Grace and Mercy

Grace and Mercy
by an Anonymous Supporter of Jericho Road


I have a confession to make. As a child and young teenager, I did not enjoy interacting with people who had disabilities. It frightened me and made me uncomfortable. I was unsure of myself in those social situations, I found it awkward to communicate. So, I largely avoided it. By God’s grace, all this changed when I came to a better understanding of who He is and therefore who I am. There are three truths which I must remind myself of when interacting with vulnerable people.

1. As a Christian, I know that I am made in the image of God. I also know that this incredible privilege is not unique to me, every person on this earth is created in the image of our Creator God. This is where I find my value. I am not valuable because of my intelligence, social skills or achievements. My value would not suddenly decrease if I could no longer work or walk or speak. My life is inherently valuable because God made me. This gives my life absolute equality with those individuals who are living with disabilities.

2. The Bible also teaches me that I am imperfect. I know the depths of my sin, that it kept me from a relationship with God. I know that the only reason I have that relationship now is not because I earned it, it is because Jesus showed me mercy and grace. The only reason I continue to breath is because of God’s mercy, sustaining my life. He is in control, not me. I am weak and vulnerable. My vulnerability may look different to that of a person living with a disability but it is no less real.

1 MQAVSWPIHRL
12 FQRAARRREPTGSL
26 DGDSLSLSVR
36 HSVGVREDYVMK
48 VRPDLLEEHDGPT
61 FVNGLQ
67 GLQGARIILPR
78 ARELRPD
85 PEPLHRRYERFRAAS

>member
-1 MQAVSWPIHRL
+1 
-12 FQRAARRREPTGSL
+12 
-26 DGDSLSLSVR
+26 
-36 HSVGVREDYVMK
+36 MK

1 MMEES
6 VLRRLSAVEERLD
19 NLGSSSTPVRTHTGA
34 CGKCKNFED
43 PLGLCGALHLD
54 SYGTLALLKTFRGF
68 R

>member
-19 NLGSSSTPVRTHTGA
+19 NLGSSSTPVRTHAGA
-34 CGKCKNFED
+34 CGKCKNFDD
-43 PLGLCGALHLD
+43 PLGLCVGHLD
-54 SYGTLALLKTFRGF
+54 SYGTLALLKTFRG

3. We live in a broken world. There is suffering that will continue to happen until the day our Lord Jesus comes back again to make all things new. I can mourn and grieve the injustices so often obvious in the lives of people with disabilities. Yet, I also know that God glorifies himself in that pain and shows us his goodness. While I wait for the day where every tear shall be dried, I can also rejoice in God’s grace. There have been many examples of people with disabilities who have achieved marvellous things for this world and for God’s kingdom. Their lives are both as precious as mine and equally affected by the broken world we live in.

These truths are not just the foundation upon which I base my interaction with those who have disabilities, but with all people who are vulnerable. Whether that be a single mum affected by domestic violence, a young homeless man or a refugee – we are all equal. We are equally made and loved by a good God. We are equally in need of his mercy and grace. We must equally find our hope in the One who can rescue, Jesus. As I interact with vulnerable people in this broken world, I am reminded of the gospel. As I seek to show the same mercy and grace that God has shown me, I am pointed to Christ on the cross. So, as I embarrass myself by asking my friend who struggles with verbal communication to repeat himself for the 20th time, I will remember these truths. As he dutifully repeats himself, stuttering – I will rejoice in my God who has created us all equally and promises to make everything right.